Day four, relations came to stay, poor Granny’s looking old,

we finished up the Christmas pud and ate the turkey cold.


On the 5th day of Christmas, outside the snowflakes flurried,

but we were nice and warm inside and we ate our turkey curried.


On the 6th day of Christmas, the Christmas spirit died,

the children fought and bickered and we ate turkey rissoles – fried.


On the 7th day of Christmas, my true love did she wince,

when she sat down at the table and was offered turkey mince.


Day eight and nerves were getting frayed, the dog had run for shelter,

I served up turkey pancakes with a glass of alka seltzer.


On day nine the cat left home, by lunchtime Dad was blotto

he said he needed lots to drink before facing turkey risotto.


On the 10th day, the booze had gone except the home made brew,

and as if that wasn’t bad enough, we suffered turkey stew.


On the 11th day of Christmas, the Christmas Tree was moulting,

the mince pies were as hard as rock, the turkey was revolting.


On the 12th day my true love had a smile upon her lips,

the guests had gone, the turkey too and we dined on fish and chips!


Leftover Grub


Grub: Aside from the obvious meaning, grub means food or to search or rummage. Fair dinkum cobber! I am sure that you will have no trouble at all finding grub on Boxing Day.  With a Boxing Day house full of people, a need for rest and an even greater need to clear the fridge out, you will find these Leftover Grubs the ideal solution to your day long grazing needs.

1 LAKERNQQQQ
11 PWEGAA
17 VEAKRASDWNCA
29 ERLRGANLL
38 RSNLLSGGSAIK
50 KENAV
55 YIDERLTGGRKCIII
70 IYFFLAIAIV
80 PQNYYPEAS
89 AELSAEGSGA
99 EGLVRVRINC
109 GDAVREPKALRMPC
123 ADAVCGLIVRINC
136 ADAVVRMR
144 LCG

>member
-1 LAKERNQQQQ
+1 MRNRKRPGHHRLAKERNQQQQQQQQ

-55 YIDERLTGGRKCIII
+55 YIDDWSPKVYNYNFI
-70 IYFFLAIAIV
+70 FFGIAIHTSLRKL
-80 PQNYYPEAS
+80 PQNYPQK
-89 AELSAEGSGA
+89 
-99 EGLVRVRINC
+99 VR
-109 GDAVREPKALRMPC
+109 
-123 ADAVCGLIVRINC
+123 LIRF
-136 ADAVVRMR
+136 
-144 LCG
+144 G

Enough soft dinner rolls to satisfy the needs of your invasion and your fridge.

The contents of the fridge.

Mayonnaise, gravy and sauces.

One or more large packs of potato crisps or straws for both taste and decoration.


You will need - One or more large, colourful serving trays



 Break or slice your ham, chicken, turkey, smoked salmon, lamb and/or beef into small pieces keeping each meat separate.

We are aiming for light succulence so you will want appropriate sauces, gravies, mayonnaise etc. You should have heaps left over but it is worth the effort of making some if you don't.

Split each of the rolls and butter/margarine both sides.

Make up the rolls: An example is chicken, egg and mayonnaise - Lay down the mayonnaise and sprinkle with crushed potato crisps. Cover with squished boiled egg.  Add a small serve of broken chicken bits and garnish with any leftover salad bits and put the lid on.

 Cover your colourful tray with lightly crushed potato crisps or straws and lay out your rolls like a wiggly grub.

Make eyes and antennae for the 'front roll' and, if you feel up to it, you can make legs from dill pickles, for the rest of your grub.  If the entire neighbourhood is calling in you can scrap the tray and use the table.  Cover the table with a disposable table cloth/paper, cover the table with crushed chippies and simply make a bigger grub or a number of grubs.

In the event that you have some yummy leftovers that are not suitable for the rolls, simply set them out as a landscape around the grub/s. When the grub is eaten your guests can satisfy themselves with the broken chippy bits.